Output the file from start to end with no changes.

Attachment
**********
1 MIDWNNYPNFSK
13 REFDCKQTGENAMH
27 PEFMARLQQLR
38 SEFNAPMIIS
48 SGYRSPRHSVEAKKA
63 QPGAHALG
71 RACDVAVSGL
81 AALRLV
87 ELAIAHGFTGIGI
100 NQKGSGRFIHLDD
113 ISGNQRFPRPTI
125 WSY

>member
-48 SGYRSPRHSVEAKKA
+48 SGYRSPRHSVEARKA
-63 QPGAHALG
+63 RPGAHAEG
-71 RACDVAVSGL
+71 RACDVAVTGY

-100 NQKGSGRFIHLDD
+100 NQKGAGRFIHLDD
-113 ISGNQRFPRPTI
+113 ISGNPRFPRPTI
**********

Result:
1 MIDWNNYPNFSK
13 REFDCKQTGENAMH
27 PEFMARLQQLR
38 SEFNAPMIIS
48 SGYRSPRHSVEAKKA
63 QPGAHALG
71 RACDVAVSGL
81 AALRLV
87 ELAIAHGFTGIGI
100 NQKGSGRFIHLDD
113 ISGNQRFPRPTI
125 WSY

>member
-48 SGYRSPRHSVEAKKA
+48 SGYRSPRHSVEARKA
-63 QPGAHALG
+63 RPGAHAEG
-71 RACDVAVSGL
+71 RACDVAVTGY

-100 NQKGSGRFIHLDD
+100 NQKGAGRFIHLDD
-113 ISGNQRFPRPTI
+113 ISGNPRFPRPTI